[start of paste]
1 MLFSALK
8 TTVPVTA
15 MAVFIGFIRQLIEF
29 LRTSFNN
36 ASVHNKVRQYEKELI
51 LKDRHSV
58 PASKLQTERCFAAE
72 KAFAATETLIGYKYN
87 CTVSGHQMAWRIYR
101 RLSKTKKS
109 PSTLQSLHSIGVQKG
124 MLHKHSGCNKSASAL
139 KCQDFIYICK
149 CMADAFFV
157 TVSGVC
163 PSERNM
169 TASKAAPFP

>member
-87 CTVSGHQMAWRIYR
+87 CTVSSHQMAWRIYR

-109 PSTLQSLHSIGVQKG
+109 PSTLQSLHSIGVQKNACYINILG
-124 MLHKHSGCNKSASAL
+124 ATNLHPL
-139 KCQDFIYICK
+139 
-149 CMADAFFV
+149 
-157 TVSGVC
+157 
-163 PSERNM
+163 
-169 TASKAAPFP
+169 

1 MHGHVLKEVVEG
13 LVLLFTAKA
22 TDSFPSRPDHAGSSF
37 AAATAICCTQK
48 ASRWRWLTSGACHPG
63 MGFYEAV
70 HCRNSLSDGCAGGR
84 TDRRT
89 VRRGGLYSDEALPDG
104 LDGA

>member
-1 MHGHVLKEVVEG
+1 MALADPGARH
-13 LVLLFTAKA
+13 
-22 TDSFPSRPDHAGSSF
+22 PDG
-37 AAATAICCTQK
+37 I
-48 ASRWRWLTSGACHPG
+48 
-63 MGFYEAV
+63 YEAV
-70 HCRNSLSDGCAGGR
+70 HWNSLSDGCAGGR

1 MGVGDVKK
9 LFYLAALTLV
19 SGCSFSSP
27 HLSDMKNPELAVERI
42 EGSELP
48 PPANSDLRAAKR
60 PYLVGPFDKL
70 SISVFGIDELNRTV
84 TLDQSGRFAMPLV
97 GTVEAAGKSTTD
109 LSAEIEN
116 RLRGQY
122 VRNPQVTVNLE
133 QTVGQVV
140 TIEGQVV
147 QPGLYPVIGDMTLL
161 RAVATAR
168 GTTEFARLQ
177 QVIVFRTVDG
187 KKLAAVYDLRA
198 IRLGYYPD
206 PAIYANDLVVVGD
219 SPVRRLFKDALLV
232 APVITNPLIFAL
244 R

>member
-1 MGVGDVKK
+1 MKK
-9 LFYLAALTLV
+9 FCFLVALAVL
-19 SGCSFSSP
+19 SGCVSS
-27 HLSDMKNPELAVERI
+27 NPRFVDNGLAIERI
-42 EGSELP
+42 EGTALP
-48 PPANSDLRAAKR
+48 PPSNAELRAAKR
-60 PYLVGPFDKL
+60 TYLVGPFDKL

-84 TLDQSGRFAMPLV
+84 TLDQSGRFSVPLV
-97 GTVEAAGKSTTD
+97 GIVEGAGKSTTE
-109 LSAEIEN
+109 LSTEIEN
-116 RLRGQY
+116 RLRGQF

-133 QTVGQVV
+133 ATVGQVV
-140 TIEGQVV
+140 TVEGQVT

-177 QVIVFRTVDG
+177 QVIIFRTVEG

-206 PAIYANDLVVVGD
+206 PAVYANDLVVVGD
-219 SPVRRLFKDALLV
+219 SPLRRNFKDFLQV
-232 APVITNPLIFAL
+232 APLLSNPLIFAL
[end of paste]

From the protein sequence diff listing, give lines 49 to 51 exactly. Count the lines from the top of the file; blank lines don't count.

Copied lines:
+13 
-22 TDSFPSRPDHAGSSF
+22 PDG